How running and being a parent has turned me into a total hippy.
I never quite know how much backstory to give in this bit: whether to assume everyone has read previous blog-posts or that this is the first thing I’ve written that you’ve ever had the misfortune to stumble across. I’m probably going to plump for the latter because I’d like to think LOADS of people may suddenly start reading it, like I’ve accidentally written some massive zeigeisty thing (that is a word actually. It is now anyway), and the gods of Mumsnet bloggers network have smiled upon me and I’ve gone VIRAL. Which is something that I never thought would be a good thing… But it’s also entirely possible that I’m just screaming into the void.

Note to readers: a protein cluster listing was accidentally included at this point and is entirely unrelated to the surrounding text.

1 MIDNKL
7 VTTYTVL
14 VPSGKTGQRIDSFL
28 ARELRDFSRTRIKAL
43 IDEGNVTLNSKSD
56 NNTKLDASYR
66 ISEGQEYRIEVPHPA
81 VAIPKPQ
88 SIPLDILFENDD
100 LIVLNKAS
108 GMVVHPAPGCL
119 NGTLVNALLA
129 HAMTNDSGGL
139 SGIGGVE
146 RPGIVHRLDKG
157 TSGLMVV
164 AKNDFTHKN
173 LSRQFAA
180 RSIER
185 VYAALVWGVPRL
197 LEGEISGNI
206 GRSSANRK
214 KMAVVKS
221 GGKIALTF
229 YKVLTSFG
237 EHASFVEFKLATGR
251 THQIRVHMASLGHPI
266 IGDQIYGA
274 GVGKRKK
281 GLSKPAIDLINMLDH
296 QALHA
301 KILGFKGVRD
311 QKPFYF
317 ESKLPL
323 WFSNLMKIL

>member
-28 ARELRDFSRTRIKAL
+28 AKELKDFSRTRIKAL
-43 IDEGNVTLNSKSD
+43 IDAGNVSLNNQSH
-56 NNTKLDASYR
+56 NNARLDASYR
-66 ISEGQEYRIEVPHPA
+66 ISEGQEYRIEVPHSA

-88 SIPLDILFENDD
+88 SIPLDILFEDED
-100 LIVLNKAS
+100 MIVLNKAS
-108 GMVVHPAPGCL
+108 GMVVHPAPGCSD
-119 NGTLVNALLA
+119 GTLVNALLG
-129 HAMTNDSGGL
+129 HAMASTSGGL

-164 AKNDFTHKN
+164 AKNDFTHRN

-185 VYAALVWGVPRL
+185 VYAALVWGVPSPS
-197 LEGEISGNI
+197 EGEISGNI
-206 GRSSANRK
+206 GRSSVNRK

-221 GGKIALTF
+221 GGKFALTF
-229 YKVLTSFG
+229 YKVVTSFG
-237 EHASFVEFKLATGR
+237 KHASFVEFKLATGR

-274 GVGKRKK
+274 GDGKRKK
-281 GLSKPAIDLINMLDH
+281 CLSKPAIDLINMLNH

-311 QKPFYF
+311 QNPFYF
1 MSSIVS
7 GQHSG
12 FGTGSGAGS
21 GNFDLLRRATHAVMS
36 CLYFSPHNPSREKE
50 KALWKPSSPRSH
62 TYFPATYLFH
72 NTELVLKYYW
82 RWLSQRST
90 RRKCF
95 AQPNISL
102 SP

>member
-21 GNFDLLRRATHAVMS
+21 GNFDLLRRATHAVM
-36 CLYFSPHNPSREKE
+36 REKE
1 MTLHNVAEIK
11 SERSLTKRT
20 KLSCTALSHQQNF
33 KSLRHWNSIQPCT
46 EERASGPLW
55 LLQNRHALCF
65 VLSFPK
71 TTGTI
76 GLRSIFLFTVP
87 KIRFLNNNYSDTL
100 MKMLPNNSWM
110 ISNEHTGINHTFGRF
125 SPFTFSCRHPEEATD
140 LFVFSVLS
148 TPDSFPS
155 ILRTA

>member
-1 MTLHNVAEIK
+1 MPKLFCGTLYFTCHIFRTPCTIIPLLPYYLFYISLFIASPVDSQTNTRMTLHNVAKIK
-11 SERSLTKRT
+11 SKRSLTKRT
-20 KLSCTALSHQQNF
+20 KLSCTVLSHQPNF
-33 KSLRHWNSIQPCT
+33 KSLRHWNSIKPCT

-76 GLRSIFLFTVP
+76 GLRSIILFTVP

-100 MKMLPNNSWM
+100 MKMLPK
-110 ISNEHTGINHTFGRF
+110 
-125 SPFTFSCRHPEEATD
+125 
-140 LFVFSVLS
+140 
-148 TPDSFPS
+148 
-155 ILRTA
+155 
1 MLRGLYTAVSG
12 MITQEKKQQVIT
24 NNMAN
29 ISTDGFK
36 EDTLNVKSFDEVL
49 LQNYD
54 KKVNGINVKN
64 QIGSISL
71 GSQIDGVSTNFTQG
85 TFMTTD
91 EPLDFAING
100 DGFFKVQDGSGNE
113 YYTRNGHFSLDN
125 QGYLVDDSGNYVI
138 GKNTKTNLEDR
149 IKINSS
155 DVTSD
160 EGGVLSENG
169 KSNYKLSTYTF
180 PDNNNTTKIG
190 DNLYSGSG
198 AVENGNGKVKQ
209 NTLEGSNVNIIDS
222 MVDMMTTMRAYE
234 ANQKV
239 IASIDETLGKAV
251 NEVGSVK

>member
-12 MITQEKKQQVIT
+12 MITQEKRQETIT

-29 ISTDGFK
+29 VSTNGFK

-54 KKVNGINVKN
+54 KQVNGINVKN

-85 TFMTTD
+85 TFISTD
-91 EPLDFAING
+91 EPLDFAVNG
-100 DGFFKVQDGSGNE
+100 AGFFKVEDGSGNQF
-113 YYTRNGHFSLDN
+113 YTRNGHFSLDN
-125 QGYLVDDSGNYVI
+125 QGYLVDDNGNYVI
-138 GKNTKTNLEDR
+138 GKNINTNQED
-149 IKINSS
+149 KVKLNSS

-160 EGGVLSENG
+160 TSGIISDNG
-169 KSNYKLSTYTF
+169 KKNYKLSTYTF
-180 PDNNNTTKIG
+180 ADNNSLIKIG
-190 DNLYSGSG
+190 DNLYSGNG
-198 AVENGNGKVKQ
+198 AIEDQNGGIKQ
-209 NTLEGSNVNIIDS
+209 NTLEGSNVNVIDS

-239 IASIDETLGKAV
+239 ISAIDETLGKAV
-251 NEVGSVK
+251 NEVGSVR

So I’m going to assume you don’t know stuff, even though we’re all really aware that it’s just my friends and family who are reading. Back in April I ran my first marathon – you can read about my experience here. I literally put my blood, sweat and tears into it. The marathon that is; writing the blog wasn’t nearly as painful. Reading it, however… well you may judge for yourself. I raised shitloads of money for Mind, so it was all worth it. And also (*whispers*) I kind of loved every minute of it, even the horrible bits because I’m a massive masochist. It must have been OK because I almost immediately signed up for another one.